Dr. Shafiq Ahmed
The 21st Century and India’s Journey for Progress and Curb the Menace of Crime
India has celebrated its 76th Independence Day. If we look back at 1947’s India, India has come a long way. The improvement is not restricted to a few domains or regions; it is indeed multidimensional, starting from the development of Indian railways in 1951 to becoming one of the fastest-growing economies in the world in 2023. India is now preparing for cutting-edge technologies, including 5G, Artificial Intelligence, blockchain, augmented reality and virtual reality, machine learning and deep learning, robots, natural language processing, etc. Moreover, the decline in poverty, increase in employment, acceptance of women in workplaces, provision of better education facilities, and enhanced safety and security measures- all point to the progress of India towards becoming a better nation for people.
A Bird’s Eye View of NCRB’s Report of 2021
According to NCRB’s report of 2021(released in August 2022), compared to 2020, there was a 7.6% overall drop in reported crimes in 2021. The crime rate per lakh population dropped from 487.8 in 2020 to 445.9 in 2021. National Crime Record Bureau (NCRB) was set up in 1986, based on the recommendations of the National Police Commission (1977-1981) and the MHA’s Task Force (1985), under the Ministry of Home Affairs to function as a repository of information on crime and criminals to assist the investigators in linking crime to the perpetrators. NCRB brings out the annual comprehensive crime statistics across the country (‘Crime in India’ report). Having being published since 1953, the report serves as a crucial tool in understanding the law-and-order situation across the country. Hence, the NCRB’s report is an important document not only for the government and police departments but also for the citizens of the country to come face to face with the reality of the country we live in. Even though the overall crime rate has declined in India, the crime rate in 2021 is significantly higher from 2019. And in a few categories of crime, the situation is the opposite. According to the most recent data from the National Crime Records Bureau (NCRB), overall incidents of crime have increased in the following categories-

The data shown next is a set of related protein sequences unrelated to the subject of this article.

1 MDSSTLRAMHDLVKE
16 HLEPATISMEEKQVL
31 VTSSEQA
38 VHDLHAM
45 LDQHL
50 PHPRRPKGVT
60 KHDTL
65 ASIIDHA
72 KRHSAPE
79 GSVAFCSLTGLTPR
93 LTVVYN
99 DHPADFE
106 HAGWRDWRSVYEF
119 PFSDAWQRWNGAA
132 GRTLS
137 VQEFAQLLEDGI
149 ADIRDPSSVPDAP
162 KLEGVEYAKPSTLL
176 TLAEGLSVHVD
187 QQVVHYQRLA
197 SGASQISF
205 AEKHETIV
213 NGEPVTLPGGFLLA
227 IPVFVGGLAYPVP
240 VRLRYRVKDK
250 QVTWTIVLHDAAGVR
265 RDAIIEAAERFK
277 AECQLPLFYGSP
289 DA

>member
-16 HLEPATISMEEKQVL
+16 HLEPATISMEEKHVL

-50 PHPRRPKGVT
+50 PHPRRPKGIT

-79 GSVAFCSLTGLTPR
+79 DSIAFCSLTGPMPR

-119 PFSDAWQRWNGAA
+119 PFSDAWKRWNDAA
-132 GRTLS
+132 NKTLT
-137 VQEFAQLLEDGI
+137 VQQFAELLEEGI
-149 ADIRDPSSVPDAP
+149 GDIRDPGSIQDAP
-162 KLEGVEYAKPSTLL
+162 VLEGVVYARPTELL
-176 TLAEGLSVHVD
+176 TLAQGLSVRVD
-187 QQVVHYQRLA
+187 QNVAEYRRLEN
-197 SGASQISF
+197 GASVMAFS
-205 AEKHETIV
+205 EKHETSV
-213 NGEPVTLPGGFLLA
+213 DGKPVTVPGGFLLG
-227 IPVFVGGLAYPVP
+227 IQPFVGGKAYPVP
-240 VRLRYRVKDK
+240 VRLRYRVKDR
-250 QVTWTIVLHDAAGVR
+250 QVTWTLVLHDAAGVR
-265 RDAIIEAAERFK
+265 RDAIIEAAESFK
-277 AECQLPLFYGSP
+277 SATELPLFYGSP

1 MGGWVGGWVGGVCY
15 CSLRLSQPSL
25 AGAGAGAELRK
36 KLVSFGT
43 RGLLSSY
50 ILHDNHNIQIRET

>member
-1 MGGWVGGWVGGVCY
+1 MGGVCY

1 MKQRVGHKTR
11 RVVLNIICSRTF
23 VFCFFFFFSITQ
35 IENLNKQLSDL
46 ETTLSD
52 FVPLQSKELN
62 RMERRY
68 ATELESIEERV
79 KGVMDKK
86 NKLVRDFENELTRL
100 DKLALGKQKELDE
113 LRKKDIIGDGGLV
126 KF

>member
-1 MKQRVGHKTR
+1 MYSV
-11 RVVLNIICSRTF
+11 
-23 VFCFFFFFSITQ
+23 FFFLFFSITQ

* THE CRIME AGAINST CHILDREN
Overall, crime incidents against children increased by 16.2% in 2021 compared to the previous year. According to the NCRB report, 53,874 or 36.05 per cent of the 1 49, 404 cases against children reported in 2021 were under the purview of the Protection of Children from Sexual Offenses Act (POCSO). With a rate of 48.6, Sikkim has the highest rate of sexual offences against children, followed by Kerala, with 28.1. In 2021, Uttar Pradesh (7,129) had the most cases under the POCSO Act filed.
Among union territories, Delhi had the highest rate of crimes against children in 2021.
* THE CRIME AGAINST WOMEN
Recent statistics show that crime against women increased by 15.3% from the previous year in 2021. According to the NCRB report, the number of crimes against women grew from 56.5% in 2020 to 64.5% in 2021 (incidents per 1 lakh population). The majority of these situations fall under the category “Cruelty by a spouse or his relatives” (31.8%), which is followed by “Assault on a woman with an aim to outrage her modesty” (20.8%), kidnapping and abduction (17.6%), and rape (7.4 per cent).
The report states that Assam has the highest crime rate against women in 2021.
* THE DEATHS BY SUICIDE
The number of suicide deaths has risen in India by 7.2% compared to 2020, with a total of 1,64,033 deaths by suicide in 2021. Research published in the Lancet in 2021 stated that “India records the largest number of suicide deaths in the world.”
The highest percentage increase in suicides compared to 2020 is reported in Telangana (26.2%).
* THE ECONOMIC OFFENSES AND CYBERCRIME